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Fear not, Toby and Mark will only demand you raise your hands with a glass of good beer in them

BBB interviews Toby Smallpiece and Mark Berry, friends and founders of the bucolic brewery at Gun Hill, whose eye-catching logo has infiltrated many a Brighton pub.

We get some backstory, find out why they brew what they do, learn where all those great beer names come from, and hear some exciting plans for the future…

Who are the founders of Gun Brewery, and what’s the backstory?

Mark: We are friends who were home brewing, and we were looking for a new project to do together. Everything just came together.

Toby: I live on a farm and the Geological Society advised that we could be on ground that has spring water – apparently that’s the case across quite a lot of the Downs – so then it’s  question of whether it is commercially accessible or too deep to get at.

We got an old fashioned dowser in. He walked around for a while, found a spot and told us: “50 metres down you’ll have a flow of 20 litres a second.” Sure enough, we put in a borehole and 50 metres down hit water. Finding that spring was really what spurred us on to create the brewery.

We started brewing with test kits and went on a tour of loads of breweries around the country. Brewers tend to be a nice and supportive lot, and they gave us advice and explained their own challenges when starting up.

We commissioned a kit from a UK manufacturer and then began accumulating tanks and second-hand equipment, slowly putting the brewery together ourselves.

Now we operate the brewery with a nine-strong team.

Where did the hobo symbol logo idea come from?

Toby: A friend of ours called Scot Wotherspoon is a designer in Lewes and we were just talking to him about plans for the brewery. He suddenly said “I’ve got some ideas; let me go away and think about this.” We didn’t really even commission him, but he came back with the idea of the hobo sign. It was perfect! It feeds into the location, it says a lot about what we felt about the brand, and its visuals are so striking.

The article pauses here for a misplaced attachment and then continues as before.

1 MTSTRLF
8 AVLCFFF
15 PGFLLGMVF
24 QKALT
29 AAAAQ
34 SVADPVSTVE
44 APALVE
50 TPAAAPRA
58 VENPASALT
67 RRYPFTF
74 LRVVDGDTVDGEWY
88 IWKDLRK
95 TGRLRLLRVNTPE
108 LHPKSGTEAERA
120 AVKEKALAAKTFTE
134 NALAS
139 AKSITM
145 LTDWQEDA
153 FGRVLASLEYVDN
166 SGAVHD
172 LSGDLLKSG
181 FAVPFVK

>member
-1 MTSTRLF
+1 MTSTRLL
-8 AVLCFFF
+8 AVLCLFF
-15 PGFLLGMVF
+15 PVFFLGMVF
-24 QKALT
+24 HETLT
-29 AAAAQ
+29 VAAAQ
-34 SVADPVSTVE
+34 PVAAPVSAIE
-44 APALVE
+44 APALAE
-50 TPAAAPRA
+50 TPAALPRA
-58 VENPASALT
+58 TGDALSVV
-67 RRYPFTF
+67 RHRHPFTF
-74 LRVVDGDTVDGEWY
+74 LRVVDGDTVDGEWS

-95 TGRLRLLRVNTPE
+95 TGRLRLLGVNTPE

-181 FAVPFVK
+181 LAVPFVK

Mark: When we looked into the general hobo code it was fascinating. The first rule of the hobo code is live your own life and don’t let another man run or rule you. It felt very Sussex in a “We wun’t be druv” way, and keyed into that feeling of independence that we have as well.

The fact that you source your own water from a spring and then treat it naturally seems niche to Gun beers. Can you take us through what’s involved, and how important it is to the flavour?

Toby: It’s not totally unique, there are a few breweries around that have their own spring water, but it does give us a naturally inherited, particular character or profile that can be great for certain beers. You can do a lot to treat the water to get the profile you want, but I feel this gives us a sense of ownership of the entire product and of crafting the whole thing.